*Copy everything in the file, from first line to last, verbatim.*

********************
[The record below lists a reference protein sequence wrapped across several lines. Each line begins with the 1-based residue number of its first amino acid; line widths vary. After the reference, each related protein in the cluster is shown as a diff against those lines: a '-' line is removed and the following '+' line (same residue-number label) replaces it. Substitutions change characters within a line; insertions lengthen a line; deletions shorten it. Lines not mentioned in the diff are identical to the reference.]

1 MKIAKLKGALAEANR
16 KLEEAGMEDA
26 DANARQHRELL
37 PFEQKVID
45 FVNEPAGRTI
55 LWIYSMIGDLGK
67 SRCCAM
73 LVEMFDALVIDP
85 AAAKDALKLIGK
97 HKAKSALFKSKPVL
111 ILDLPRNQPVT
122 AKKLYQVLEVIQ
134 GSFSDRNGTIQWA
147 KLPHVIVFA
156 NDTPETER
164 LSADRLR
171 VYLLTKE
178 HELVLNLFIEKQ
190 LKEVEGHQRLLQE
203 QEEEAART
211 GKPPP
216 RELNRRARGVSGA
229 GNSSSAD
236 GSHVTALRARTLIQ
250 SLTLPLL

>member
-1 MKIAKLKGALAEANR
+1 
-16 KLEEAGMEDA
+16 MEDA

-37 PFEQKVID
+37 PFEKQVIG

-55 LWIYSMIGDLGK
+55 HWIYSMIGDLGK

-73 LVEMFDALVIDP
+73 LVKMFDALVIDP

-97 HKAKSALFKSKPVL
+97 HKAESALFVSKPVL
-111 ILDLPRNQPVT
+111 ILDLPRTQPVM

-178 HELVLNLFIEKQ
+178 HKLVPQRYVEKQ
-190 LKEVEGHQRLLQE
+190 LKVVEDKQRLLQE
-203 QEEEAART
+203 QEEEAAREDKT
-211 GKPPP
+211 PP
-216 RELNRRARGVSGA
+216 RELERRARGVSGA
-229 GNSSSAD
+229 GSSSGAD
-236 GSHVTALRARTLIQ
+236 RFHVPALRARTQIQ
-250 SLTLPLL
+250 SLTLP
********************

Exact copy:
[The record below lists a reference protein sequence wrapped across several lines. Each line begins with the 1-based residue number of its first amino acid; line widths vary. After the reference, each related protein in the cluster is shown as a diff against those lines: a '-' line is removed and the following '+' line (same residue-number label) replaces it. Substitutions change characters within a line; insertions lengthen a line; deletions shorten it. Lines not mentioned in the diff are identical to the reference.]

1 MKIAKLKGALAEANR
16 KLEEAGMEDA
26 DANARQHRELL
37 PFEQKVID
45 FVNEPAGRTI
55 LWIYSMIGDLGK
67 SRCCAM
73 LVEMFDALVIDP
85 AAAKDALKLIGK
97 HKAKSALFKSKPVL
111 ILDLPRNQPVT
122 AKKLYQVLEVIQ
134 GSFSDRNGTIQWA
147 KLPHVIVFA
156 NDTPETER
164 LSADRLR
171 VYLLTKE
178 HELVLNLFIEKQ
190 LKEVEGHQRLLQE
203 QEEEAART
211 GKPPP
216 RELNRRARGVSGA
229 GNSSSAD
236 GSHVTALRARTLIQ
250 SLTLPLL

>member
-1 MKIAKLKGALAEANR
+1 
-16 KLEEAGMEDA
+16 MEDA

-37 PFEQKVID
+37 PFEKQVIG

-55 LWIYSMIGDLGK
+55 HWIYSMIGDLGK

-73 LVEMFDALVIDP
+73 LVKMFDALVIDP

-97 HKAKSALFKSKPVL
+97 HKAESALFVSKPVL
-111 ILDLPRNQPVT
+111 ILDLPRTQPVM

-178 HELVLNLFIEKQ
+178 HKLVPQRYVEKQ
-190 LKEVEGHQRLLQE
+190 LKVVEDKQRLLQE
-203 QEEEAART
+203 QEEEAAREDKT
-211 GKPPP
+211 PP
-216 RELNRRARGVSGA
+216 RELERRARGVSGA
-229 GNSSSAD
+229 GSSSGAD
-236 GSHVTALRARTLIQ
+236 RFHVPALRARTQIQ
-250 SLTLPLL
+250 SLTLP